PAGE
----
ash data point two
Thursday, January 23 2014
The fire went out at some point in the night, and by this morning there were hardly even any glowing coals among the ashes (something that usually takes more than 12 hours to happen). The living room temperatures had fallen into the low 50s, perhaps supported in some places by the various hydronic zones, which are all set at 50 degrees (a temperature below which it isn't advisable to go). I took advantage of the situation to empty out the ashes, and (as I had last time), I weighed them (taking care to remove a huge solidified aluminum puddle that must have leaked from my last aluminum melting project). The ashes came to 20.5 pounds, which had accumulated since the morning of December 20th. I now have two blocks of time with corresponding ash weights, giving me a benchmark against which to measure future ash/time measurements:
|Number of days
|Est. firewood burnt
|Nov 14-Dec 19 2013
|Dec 20 2013-Jan 22 2014
Yesterday we'd dropped our Subaru off at our mechanic, a guy who works out of his house a little over a mile away near the bottom of Dug Hill Road. It seems that Gretchen could no longer abide the rubby metal-on-metal feeling that came whenever the brakes were applied. Our mechanic is a great guy; he's honest, affordable, and reliable. But one of his weaknesses is rusted brake lines, and though I'd offered to let him tackle the still-unrepaired line going to the brake on the rear passenger-side, he'd begged off. He did, however, replace the rotor on one of the front brakes, and then he (in a conversation this morning over the phone) gave me a long explanation of why I might want to disable my antilock braking system (basically, the absence of a working brake on one wheel is confusing the whole system). Though he initially comes off as Aspergery, sometimes our mechanic gets in a chatty mood and makes ample use of the construction "like I said," which has the potential of making a conversation go on for eternity.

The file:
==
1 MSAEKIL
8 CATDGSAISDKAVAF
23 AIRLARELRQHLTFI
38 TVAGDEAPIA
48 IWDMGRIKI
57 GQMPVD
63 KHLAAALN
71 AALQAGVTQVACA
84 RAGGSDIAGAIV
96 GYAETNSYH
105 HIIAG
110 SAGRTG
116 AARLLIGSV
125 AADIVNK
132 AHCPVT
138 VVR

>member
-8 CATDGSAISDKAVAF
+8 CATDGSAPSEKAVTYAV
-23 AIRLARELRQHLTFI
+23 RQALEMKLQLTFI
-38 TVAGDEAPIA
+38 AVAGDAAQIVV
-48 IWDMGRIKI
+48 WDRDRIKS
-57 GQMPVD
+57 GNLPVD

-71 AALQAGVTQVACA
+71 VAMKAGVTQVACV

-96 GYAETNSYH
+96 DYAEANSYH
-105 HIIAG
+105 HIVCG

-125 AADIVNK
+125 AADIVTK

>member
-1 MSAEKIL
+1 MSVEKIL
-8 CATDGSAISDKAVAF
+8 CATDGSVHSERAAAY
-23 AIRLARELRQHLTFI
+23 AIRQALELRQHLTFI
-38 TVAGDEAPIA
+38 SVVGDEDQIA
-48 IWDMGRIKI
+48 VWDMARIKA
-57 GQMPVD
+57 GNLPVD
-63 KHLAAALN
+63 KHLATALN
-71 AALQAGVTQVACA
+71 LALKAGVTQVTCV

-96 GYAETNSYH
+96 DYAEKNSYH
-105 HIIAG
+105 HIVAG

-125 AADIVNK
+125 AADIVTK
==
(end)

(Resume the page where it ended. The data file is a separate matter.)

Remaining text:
This afternoon I went to pick up the car. Since it is so close at the bottom of a hill, I decided to bike there despite 15 degree (Fahrenheit) temperatures. I bundled up with a scarf, hat, and gloves, and would have worn a face mask of the sort worn when using a chop saw or other splinter-throwing power tools. But the only such mask I could find has a screen instead of an impermeable plastic barrier. On the ride down, the cold blowing on my face was so painful that I was forced to cover my cheeks as best as I could with one of my gloved hands (I couldn't use both hands due to my speed, the constant need to apply brakes, and the treacherous nature of the surface, which, in this season, is covered with sand and tiny stones.) If I had gone at full speed the wind would have quickly frozen my face solid, so I only released the brakes near the bottom of the hill. While I was down there near 180 feet above sea level, I took the opportunity to go to Stewarts in Old Hurley to get a tank of gasoline, a bag of peanuts, Mountain Brew Ice, and Brew Free or Die IPA (one of three IPAs Stewarts now sells in their new "fancy beer cooler").
I spent most of the rest of the day doing a series of tiny paintings loosely based on the appearance of the 20 inch tall humanoid sculpture I'd made the other day. I had a deadline of Saturday for getting all these done in anticipation of the annual KMOCA benefit to be held in a week or so.
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